If you find yourself in a place where you need to step down, express gratitude for the opportunity, share that you’re unable to give it the attention it deserves, and suggest a solution – whether it’s someone else to step into the role, or another possibility. Then, if and only if you truly have time available, ask if you can support in a smaller capacity.

Again – I know how hard it can be, but if you’re truly overwhelmed, consider the fact that you are not serving the organization, the role or whatever it is – if you’re half-assing it, showing up flustered, showing up late, or not being fully present in your role.

Ok – so we’ve looked at the obligation projects on our personal list.

What’s left is probably projects you want to do.

Birthday party planning for a kiddo, or a project for your house. 

If you’re halfway through a bathroom renovation, it’s really hard to just press pause when you’re missing a toilet. And you’re not exactly going to cancel your kid’s birthday party. 

So it’s time to ask for help.

Asking for help can be almost as hard as stepping down from an obligation. Sometimes we don’t like to admit that we need help. We want to be seen as the super women, super people we are that can do it all backwards and in high heels. But if you’re overwhelmed, and you’ve got it get it done. And you can’t cancel it or step down, you’ve got to ask for help.

Maybe asking for help looks like ordering a downloadable printable kit from Etsy instead of designing all of the cute signs and labels and gift tags for your kid’s birthday like you wanted to. Maybe it looks like asking a friend to pick up balloons, or pizza or run to Target because you just can’t right now.

Leaning on others when you’re overwhelmed doesn’t make you weak. It makes you human, and it makes you determined. So ask for the help.

So now that you’ve created timelines to meet your work deadlines, and you’ve stepped down from obligations, and you’ve asked for help where you can – it’s time to make it happen.

Again – I know you’re tired. You just did a lot of mental gymnastics to make it all work. 

Here’s what not to do next.

  • Don’t overdo it on coffee to fuel yourself to the finish line. You’ll just end up jittery and it’ll be difficult to focus.
  • Don’t stay up late working AND get up early the next morning to get it done. If you’ve got to squeeze in extra hours for work, pick one or the other, but not both. Sacrificing your sleep multiple nights in a row to get work done is going to catch up to you and you won’t be able to process your thoughts or make decisions effectively.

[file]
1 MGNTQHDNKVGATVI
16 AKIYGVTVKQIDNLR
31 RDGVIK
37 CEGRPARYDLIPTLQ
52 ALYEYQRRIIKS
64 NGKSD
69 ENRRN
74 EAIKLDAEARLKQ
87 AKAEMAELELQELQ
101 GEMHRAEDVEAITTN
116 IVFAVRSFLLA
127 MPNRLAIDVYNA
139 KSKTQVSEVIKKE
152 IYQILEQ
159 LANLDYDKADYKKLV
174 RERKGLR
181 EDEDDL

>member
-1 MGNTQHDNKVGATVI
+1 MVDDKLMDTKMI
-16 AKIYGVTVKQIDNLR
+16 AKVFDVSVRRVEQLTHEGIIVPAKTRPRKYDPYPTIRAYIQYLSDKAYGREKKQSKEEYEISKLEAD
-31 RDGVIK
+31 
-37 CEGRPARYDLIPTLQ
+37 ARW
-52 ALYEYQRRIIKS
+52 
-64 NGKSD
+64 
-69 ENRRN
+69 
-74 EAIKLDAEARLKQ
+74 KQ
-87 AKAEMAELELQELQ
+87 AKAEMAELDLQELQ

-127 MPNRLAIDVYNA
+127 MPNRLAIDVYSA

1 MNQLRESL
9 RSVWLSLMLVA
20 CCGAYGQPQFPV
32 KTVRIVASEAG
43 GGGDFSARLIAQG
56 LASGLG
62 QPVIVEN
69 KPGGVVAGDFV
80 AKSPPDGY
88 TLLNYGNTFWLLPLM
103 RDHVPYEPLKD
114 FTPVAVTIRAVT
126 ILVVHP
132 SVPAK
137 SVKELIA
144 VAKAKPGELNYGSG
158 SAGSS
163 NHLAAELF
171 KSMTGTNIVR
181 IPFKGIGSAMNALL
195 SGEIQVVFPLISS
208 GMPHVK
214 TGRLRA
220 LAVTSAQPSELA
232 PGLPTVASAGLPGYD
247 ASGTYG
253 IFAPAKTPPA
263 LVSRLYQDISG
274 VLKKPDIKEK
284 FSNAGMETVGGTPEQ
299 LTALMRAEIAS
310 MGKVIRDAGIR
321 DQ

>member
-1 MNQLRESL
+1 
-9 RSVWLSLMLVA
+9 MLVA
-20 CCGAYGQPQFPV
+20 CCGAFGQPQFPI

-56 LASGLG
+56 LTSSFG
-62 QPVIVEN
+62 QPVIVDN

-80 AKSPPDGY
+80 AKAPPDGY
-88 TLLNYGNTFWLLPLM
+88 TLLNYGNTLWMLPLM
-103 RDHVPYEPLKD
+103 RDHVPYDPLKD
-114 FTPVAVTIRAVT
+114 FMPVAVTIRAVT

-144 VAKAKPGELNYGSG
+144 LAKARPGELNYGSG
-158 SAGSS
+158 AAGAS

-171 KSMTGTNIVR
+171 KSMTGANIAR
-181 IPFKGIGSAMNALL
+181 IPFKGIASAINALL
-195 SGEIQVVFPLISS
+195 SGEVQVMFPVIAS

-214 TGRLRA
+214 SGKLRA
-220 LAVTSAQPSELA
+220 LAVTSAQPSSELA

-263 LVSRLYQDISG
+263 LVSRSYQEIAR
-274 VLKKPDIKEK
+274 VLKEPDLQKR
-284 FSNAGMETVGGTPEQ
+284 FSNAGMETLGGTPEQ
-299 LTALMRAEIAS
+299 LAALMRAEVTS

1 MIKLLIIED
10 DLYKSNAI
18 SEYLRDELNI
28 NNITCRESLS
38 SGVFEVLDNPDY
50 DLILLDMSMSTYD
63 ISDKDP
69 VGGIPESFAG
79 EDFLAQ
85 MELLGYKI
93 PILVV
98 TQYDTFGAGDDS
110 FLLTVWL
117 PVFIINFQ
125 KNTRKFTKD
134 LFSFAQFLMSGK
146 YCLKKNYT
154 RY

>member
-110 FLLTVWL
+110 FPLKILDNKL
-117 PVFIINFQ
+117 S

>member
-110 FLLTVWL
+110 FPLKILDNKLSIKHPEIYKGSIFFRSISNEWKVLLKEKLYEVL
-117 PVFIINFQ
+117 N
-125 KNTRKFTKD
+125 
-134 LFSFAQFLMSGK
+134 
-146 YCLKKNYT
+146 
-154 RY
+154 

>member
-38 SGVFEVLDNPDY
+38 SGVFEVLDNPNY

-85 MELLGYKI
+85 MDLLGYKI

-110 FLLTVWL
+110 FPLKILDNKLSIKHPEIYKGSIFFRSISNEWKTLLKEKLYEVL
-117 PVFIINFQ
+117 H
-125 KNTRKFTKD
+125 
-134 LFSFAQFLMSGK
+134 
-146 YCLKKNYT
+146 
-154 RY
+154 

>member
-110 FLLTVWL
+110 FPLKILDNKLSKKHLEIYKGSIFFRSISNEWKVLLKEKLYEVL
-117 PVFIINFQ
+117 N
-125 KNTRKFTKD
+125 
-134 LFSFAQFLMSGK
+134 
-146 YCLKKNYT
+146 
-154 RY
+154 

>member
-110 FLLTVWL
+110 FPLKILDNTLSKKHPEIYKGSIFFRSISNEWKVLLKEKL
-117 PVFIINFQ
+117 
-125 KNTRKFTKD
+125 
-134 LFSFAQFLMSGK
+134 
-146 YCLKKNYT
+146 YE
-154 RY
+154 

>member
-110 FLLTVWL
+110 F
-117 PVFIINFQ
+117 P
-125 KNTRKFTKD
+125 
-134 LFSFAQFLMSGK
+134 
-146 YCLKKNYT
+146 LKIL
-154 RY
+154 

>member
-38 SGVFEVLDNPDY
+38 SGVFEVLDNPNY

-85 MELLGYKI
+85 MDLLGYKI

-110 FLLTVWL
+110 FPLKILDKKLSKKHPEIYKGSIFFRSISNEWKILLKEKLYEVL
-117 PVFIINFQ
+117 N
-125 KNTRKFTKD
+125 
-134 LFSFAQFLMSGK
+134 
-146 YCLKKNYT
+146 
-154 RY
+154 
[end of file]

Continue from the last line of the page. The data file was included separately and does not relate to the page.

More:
• Don’t forget to drink water. Staying hydrated will help you keep your energy up when you’re feeling low. 
  • Don’t keep it all to yourself. If you’re feeling overwhelmed, overbooked and too busy – tell someone you love. Tell a friend. Let someone support you and cheer you on as you’re working through it all.

While our to-do lists will probably be neverending, and there will always be another project and a next project and a project after that – this rough time will pass. You will get to the other side and you will feel that relief and you’ll be able to breathe. 

Once you make it to the other side, you’ll probably vow never to end up in that situation again. And I don’t blame you. It’s no fun!

So here’s how you can do your best to avoid it next time.

Know your vision for the future.

When you know what you want out of life, it’s easier to know whether something fits into that vision. 

Know your core values.

When you know your values, it’s even easier to know what to say yes to and what to say no to. Plus, you just feel it in your gut.

Know your goals.

What are you working toward right now? In what direction are you heading? And this shouldn’t come as a surprise, but if you’re feeling overwhelmed it could be from having no goals or too many goals. Try to keep it between 2-3 big major goals, and no more than 5-7 at a given time. 

Ask a trusted friend to keep you in check.

Whether you talk with your best friend about how you’ve overcommitted. You talk to your mastermind group about the predicament you were in. Talk to someone, and ask them to keep you accountable to limiting your yeses and saying no thank you to opportunities that don’t fit with kindness and gratitude.

Links & Resources Mentioned in Episode 115


with anna dearmon kornick